The words that we use to convey meaning seem so inconsequential when we are in the act of using them. They pass from our minds to our lips in fractions of a second and hang in the air for barely longer again. We take what we have learned over years of education and abuse them as if they have no value, meaning or impact on the tangible aspects of our lives. But words matter. The words we use have a profound impact on the way we perceive and understand every tiny element of our lives.
Couldn't. Shouldn't. Wouldn't. Can't.
These 'words' are actually four contractions, words paired together so often that we developed universally understood punctuation marks and sounds so we could combine them quickly and fluidly in everyday speech. We came to use these terms so often that we agreed on a bastardisation of our language to save ourselves a few syllables a day.
Could not. Should not. Would not. Can not.
If we want to live full and accountable lives, we've got to stop the incessant use of these contractions. Their very use both demonstrates and changes the way we think about the things that we are referring to.
Few combinations of words in the English language are as disempowering as couldn't/shouldn't/wouldn't/can't. Using these terms tells ourselves and others that our own agency has been removed, regardless of whether that was what we intended to convey. Was there really nothing more you could have done, no feasible alternative solutions to the problems that arose in that specific situation? Most of the time, the honest answers to those questions is no, but these -n't contractions steal this opportunity for honesty away.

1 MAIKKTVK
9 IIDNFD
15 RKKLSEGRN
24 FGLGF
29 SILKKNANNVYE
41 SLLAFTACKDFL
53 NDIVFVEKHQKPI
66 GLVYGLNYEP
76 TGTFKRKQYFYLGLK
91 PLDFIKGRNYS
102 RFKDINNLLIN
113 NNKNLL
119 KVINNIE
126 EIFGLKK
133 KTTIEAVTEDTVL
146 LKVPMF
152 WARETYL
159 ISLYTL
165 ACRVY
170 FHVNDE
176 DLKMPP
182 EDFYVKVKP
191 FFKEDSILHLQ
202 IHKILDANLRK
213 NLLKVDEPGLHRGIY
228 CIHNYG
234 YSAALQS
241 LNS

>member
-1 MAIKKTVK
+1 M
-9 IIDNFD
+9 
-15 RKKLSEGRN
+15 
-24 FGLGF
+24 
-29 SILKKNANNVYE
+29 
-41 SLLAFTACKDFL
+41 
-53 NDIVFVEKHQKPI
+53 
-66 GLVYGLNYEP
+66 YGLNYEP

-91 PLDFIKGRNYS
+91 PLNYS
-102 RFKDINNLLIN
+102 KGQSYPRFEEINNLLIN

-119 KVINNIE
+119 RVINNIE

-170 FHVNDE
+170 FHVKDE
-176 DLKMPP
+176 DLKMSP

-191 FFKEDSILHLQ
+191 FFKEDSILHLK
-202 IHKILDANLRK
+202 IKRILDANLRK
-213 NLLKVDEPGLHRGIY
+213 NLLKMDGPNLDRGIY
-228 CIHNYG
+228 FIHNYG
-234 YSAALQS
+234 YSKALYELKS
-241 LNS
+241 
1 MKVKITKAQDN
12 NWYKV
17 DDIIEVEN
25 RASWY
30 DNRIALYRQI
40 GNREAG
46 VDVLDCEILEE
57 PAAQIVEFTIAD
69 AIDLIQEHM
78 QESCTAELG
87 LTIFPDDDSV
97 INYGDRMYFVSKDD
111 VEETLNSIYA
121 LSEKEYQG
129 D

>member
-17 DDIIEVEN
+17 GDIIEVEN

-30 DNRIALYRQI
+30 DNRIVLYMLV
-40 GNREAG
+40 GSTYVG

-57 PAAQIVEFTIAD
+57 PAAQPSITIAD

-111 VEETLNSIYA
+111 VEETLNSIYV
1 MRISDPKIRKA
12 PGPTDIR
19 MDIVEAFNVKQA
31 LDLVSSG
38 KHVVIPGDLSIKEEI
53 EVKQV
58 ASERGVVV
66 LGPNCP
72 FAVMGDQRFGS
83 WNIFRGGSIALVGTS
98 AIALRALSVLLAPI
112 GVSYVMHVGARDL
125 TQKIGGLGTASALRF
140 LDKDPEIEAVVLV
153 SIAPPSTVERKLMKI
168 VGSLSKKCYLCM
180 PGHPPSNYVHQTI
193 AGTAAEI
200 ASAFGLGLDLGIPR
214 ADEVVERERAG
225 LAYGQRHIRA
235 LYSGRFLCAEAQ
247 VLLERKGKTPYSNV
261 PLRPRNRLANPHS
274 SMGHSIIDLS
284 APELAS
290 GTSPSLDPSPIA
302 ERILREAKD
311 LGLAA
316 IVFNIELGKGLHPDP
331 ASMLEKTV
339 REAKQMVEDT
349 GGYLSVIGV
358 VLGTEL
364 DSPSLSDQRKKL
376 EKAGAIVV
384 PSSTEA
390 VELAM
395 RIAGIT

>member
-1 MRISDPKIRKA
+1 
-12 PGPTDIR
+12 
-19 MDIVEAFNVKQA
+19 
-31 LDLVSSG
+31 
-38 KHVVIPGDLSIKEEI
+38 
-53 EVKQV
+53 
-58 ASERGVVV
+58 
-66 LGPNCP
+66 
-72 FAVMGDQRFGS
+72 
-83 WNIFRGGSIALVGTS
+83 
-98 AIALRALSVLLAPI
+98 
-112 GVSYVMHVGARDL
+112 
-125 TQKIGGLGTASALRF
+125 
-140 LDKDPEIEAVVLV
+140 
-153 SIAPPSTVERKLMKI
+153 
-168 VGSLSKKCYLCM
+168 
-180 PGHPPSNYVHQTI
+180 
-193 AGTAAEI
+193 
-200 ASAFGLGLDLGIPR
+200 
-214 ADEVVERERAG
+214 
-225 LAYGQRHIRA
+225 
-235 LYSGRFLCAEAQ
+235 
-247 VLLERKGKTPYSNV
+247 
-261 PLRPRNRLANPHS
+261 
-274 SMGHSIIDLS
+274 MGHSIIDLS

We can also use these terms to escape accountability for an outcome of a situation. When you obfuscate a person's agency by using one of these contractions, you also remove the space for accountability. Since there was nothing more we could have done, we cannot be blamed for any outcome.
Which is, if we're being frank, dishonest bullshit.
If we wanted to be truthful to ourselves and others, we could quite easily get to the core of these issues in a way that would be far more beneficial to ourselves that simply trying to bury any unfavourable outcomes underneath a pile of deceitful impossibilities.
You couldn't make it across town for lunch with that person you haven't seen for a while? It was not actually a physical impossibility: you chose not to for a number of different, complex reasons. You had work that afternoon and would've had to travel forty minutes to get there. Plus you're not sure if you wanted to see that person anyway. You might have wanted to get home to watch your favourite show. These things might add up, but you made a choice, so own it.
Even the seemingly obvious exceptions aren't really able to pass the test. As yet humans cannot fly unaided, therefore you might say that humans cannot fly. But what is really meant when some says that 'humans cannot fly'? Flying is not an end in of itself. If we want to get from one part of the world to another reasonably quickly we use commercial airline travel. If we want to experience the joy of seeing the world from a different perspective, we can hang-glide or sky dive. Things that are regarded as physical impossibilities aren't really impossible at all once you begin to understand what it is that people want to get out of those experiences.
The sheer volume of words and phrases we use everyday appears to have numbed us to the way these phrases impact the way we think, feel and act. Only rarely do we genuinely reflect on the choice of words we might have employed in specific situations. These n't contractions disempower us and allow those using them to conceal their accountability from themselves and others. I suggest that you stop using them from today until forever. Reprogramming our patterns of speech after decades of usage is a gradual but worthwhile process. Words impact the way we think. Treat like the powerful objects that they are.